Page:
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5 Reasons Why 3D is Here To Stay

January 26, 2011

It seems that everywhere you look these days you see marketing for 3D movies, 3D TVs, and 3D channels from your cable/satellite provider.  Past attempts to bring 3D to the mainstream consumer market have all failed.  So why does 3D seem to be gaining traction now?  And what factors will contribute to the ultimate acceptance and success of 3D in the future?

5 reasons why 3D is here to stay (this time)


1.  3D is cool.

The viewing experience is truly unique and engages the viewer more directly with the scene.  Everything on screen just looks and feels more intense, more interactive, more “real”.  Think of the picture quality and general “wow” factor differences between regular TV and HD TV.  Multiply HD by 3 and you get 3D.  Simple math.

2.  Glasses-free technology

Polarized glasses, the kind used at movie theaters, and active-shutter glasses, the kind used at home, both work well but many consumers have balked at the thought of having to always wear glasses to enjoy 3D.  The glasses-free TVs, portable devices and computer displays that already coming to market are the foundation for the 3D platform and critical to the success of the format.

3.  Content

From 3D IMAX movies to portable 3D video games, content creators and manufacturers are pushing 3D across many different channels which gives the consumer many choices on what to watch and how to watch it.  Cable and satellite providers are steadily adding content to their on-demand services and 3D programming is expanding (ESPN 3D goes 24 hrs/day on Feb 14th).

4.  Sports

If you like sports in HD, you will love sports in 3D.  The added visual depth and well-planned camera angles make you feel as if you are watching the event in person, at the stadium, and always from the best possible vantage point.  Combine this enhanced experience with the overall popularity of sports in general and consumers are compelled to make the 3D leap.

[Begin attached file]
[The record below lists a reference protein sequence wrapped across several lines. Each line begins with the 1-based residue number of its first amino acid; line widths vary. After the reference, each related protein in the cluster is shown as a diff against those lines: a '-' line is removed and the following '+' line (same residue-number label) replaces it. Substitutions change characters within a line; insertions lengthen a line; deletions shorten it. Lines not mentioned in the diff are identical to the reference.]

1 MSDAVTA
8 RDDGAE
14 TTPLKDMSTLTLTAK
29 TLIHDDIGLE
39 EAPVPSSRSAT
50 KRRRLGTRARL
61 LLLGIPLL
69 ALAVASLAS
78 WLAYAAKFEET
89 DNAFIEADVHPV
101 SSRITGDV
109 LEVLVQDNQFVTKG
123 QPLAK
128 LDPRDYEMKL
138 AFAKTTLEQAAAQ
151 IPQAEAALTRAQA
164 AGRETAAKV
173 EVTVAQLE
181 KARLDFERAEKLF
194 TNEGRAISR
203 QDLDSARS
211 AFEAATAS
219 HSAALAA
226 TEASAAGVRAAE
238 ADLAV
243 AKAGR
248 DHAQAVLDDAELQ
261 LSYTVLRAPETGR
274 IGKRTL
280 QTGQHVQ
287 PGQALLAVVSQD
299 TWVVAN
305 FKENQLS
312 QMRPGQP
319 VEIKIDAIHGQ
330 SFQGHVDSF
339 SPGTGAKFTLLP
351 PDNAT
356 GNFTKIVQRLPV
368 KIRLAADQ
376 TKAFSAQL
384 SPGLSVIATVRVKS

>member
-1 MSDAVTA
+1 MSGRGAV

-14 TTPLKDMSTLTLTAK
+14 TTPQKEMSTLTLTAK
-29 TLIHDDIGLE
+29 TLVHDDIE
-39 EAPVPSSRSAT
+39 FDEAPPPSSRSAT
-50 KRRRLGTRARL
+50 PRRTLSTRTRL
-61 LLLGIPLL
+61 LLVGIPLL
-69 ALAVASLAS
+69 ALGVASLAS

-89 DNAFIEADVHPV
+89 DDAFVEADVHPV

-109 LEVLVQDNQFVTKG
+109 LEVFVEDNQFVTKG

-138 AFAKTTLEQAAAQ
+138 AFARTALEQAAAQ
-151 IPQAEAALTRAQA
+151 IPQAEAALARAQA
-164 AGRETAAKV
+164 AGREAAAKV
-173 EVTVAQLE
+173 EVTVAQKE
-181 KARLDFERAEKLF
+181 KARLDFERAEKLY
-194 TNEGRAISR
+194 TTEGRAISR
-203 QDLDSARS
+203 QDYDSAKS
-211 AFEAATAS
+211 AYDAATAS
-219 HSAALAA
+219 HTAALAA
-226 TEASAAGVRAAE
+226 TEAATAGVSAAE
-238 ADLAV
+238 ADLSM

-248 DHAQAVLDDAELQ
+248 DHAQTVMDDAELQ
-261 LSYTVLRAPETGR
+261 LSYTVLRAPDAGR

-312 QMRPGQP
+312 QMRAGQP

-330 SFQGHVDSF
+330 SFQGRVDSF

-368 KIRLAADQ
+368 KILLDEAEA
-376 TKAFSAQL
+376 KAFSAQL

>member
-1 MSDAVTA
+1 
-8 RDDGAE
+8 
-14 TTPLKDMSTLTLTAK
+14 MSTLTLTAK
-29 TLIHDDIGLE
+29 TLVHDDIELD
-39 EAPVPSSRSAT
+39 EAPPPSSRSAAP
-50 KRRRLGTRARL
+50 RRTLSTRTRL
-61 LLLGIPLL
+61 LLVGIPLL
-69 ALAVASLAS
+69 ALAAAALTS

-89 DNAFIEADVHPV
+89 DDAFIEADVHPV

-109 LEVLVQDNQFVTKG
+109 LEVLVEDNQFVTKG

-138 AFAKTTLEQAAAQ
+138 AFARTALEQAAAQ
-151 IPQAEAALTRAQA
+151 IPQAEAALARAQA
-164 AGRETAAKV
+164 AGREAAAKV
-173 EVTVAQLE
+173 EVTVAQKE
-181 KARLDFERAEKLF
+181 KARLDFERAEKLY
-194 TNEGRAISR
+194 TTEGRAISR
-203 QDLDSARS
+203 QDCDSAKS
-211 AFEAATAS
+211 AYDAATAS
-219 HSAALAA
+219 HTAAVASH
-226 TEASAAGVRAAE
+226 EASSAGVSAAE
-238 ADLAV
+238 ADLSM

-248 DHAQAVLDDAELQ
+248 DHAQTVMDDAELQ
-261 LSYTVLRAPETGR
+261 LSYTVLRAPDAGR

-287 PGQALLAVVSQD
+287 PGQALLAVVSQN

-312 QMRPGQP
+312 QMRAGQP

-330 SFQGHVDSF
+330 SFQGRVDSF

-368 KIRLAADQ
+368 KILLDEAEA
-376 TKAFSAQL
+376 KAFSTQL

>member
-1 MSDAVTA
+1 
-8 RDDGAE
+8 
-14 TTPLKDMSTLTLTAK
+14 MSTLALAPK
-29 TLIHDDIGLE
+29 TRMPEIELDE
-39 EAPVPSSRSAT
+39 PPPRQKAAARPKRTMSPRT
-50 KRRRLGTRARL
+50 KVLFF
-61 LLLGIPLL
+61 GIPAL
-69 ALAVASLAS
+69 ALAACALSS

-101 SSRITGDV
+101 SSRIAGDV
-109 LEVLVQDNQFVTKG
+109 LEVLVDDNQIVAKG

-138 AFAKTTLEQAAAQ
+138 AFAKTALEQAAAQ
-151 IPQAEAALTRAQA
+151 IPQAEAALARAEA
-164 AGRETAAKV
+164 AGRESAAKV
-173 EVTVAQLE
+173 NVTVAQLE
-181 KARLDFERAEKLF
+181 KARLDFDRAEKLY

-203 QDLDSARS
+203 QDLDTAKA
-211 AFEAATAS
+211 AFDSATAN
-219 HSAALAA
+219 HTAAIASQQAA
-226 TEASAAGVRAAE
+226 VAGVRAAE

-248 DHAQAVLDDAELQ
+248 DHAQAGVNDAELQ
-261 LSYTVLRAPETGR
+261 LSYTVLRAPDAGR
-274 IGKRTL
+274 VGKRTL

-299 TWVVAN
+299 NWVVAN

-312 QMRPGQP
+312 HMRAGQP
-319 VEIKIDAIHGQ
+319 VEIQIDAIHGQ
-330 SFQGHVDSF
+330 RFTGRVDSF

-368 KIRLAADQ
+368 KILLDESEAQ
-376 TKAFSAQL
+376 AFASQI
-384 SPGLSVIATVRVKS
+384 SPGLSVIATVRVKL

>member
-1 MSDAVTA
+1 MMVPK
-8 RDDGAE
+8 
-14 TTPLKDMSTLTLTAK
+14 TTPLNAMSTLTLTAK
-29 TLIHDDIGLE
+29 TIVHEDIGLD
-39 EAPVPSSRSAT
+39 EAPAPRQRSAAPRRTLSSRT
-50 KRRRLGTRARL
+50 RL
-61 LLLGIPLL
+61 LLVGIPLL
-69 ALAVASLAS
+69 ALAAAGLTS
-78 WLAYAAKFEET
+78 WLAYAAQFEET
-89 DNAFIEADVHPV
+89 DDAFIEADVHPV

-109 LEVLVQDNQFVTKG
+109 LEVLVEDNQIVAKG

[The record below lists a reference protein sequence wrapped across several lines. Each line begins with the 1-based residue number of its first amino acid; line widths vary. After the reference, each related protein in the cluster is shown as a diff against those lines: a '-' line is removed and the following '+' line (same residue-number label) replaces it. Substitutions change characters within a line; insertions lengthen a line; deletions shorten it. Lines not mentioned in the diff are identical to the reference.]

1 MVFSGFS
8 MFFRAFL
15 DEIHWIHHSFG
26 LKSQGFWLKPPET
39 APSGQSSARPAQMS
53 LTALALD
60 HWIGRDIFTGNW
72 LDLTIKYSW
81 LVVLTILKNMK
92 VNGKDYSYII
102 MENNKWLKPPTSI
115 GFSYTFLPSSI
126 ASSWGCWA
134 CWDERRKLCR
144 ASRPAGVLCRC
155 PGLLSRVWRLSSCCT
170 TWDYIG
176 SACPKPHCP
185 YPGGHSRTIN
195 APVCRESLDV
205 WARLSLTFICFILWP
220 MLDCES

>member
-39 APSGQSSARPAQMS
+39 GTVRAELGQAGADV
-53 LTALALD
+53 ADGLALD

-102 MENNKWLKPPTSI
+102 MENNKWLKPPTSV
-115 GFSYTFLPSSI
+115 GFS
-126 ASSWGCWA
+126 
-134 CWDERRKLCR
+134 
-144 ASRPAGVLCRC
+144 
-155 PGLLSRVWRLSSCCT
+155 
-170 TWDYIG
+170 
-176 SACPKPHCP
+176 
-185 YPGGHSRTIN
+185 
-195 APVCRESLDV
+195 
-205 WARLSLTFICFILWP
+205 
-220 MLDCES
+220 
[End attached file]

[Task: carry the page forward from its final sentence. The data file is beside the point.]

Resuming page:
5.  Downward price pressure

Technology evolves quickly and the 3D industry is no exception.  As manufacturers are competing for consumers, the overall cost of 3DTVs, cameras, and associated products is decreasing.  Once a certain price level is reached more consumers will start to buy in and the platform will only grow from there.

The current viewing experience is much more than adequate and the technology is evolving rapidly.  Having had the opportunity to spend some time with a 3D TV and enjoy various types of 3D content including movies, animated films, and sporting events, I’ve come away with a few observations.  First, animated content seems to be far and away the best representation of the 3D experience.  Live action movies are great too but the images aren’t as crisp and the 3D effect isn’t as obvious as with animated content.  Sports in 3D have the same drawbacks as live action films, but the networks are using camera angles that help accentuate the 3D effect and really show depth within the scene.  It should be noted that I only experienced 3D content using glasses, and some of the limitations of live action 3D content may not exist with the glasses-free technology.

My gut feeling is that by the time glasses-free 3D TVs come to market (within the next 1-2 years), with the continued proliferation of 3D content, the mainstream consumer will be tempted enough to take the plunge.  In the same way that HD technology was introduced and accepted in the early 2000s, 3D is following a similar path, and I’m excited to sit back and enjoy the show!


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